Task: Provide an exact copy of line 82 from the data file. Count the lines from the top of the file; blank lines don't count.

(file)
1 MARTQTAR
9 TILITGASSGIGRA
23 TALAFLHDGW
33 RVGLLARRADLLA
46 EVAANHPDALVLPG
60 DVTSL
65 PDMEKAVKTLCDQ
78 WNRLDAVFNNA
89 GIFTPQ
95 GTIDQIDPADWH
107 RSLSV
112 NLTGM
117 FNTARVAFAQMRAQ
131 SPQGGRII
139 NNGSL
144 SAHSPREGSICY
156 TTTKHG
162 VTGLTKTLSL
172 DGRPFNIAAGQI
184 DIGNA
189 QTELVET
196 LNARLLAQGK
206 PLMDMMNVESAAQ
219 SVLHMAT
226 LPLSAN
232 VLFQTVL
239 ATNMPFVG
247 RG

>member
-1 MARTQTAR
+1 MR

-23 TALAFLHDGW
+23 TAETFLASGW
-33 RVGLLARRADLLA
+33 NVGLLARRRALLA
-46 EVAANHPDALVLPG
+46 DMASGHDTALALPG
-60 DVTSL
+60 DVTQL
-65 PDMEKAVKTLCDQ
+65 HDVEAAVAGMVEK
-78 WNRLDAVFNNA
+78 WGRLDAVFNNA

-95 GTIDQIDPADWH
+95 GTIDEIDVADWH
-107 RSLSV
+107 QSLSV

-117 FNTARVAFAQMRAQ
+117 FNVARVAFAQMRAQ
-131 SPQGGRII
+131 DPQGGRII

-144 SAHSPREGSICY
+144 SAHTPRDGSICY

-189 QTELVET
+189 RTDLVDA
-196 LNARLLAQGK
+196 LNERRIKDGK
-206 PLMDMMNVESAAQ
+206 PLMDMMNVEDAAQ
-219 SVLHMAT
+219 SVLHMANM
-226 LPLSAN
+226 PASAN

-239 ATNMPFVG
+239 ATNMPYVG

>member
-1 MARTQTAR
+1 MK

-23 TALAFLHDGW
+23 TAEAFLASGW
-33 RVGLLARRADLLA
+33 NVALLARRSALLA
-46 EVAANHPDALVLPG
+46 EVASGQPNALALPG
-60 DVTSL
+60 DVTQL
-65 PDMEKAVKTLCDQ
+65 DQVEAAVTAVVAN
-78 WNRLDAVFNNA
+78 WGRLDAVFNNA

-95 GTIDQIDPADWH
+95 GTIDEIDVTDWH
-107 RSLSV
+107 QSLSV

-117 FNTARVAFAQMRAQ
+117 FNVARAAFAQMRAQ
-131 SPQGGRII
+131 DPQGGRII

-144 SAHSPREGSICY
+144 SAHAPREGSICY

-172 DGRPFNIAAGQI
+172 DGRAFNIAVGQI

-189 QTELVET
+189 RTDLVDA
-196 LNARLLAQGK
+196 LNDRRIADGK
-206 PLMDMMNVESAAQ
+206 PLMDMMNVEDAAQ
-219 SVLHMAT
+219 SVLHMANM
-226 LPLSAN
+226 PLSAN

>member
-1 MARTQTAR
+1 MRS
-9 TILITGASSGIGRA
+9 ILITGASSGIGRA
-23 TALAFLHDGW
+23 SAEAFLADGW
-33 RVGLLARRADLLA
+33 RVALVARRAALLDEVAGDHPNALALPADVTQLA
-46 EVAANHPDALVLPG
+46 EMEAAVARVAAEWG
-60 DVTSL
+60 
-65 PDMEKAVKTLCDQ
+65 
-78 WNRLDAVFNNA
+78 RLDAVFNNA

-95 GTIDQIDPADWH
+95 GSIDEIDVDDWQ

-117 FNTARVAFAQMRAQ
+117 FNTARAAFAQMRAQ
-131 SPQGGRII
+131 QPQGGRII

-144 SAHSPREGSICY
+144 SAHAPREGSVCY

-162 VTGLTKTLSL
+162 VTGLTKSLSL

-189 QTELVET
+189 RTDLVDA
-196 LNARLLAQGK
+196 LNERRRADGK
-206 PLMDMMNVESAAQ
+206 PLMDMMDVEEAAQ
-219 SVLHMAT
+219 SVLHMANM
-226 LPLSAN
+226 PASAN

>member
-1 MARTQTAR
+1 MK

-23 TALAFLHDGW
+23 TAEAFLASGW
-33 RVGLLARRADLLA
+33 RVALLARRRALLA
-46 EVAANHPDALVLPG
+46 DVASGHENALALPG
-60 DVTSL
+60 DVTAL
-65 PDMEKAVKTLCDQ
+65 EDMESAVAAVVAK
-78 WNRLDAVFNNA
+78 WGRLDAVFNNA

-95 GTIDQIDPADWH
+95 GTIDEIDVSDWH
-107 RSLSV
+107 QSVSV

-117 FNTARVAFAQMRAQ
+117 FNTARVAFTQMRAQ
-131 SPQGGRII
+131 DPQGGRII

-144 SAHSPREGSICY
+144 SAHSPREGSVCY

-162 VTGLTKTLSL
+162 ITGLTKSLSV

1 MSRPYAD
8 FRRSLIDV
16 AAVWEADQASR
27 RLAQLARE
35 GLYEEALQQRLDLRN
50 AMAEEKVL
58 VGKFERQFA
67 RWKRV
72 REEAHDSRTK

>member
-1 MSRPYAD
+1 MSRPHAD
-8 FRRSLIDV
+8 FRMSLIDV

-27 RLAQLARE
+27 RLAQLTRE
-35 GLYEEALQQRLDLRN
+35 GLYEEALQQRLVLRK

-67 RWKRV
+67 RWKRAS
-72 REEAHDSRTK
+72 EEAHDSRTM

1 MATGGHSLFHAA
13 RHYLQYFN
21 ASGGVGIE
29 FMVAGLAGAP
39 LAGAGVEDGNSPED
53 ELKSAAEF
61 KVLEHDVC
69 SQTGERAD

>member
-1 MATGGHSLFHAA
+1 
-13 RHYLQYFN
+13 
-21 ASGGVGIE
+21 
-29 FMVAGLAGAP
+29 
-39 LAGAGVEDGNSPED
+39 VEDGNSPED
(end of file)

+95 GTIDEIDVTDWH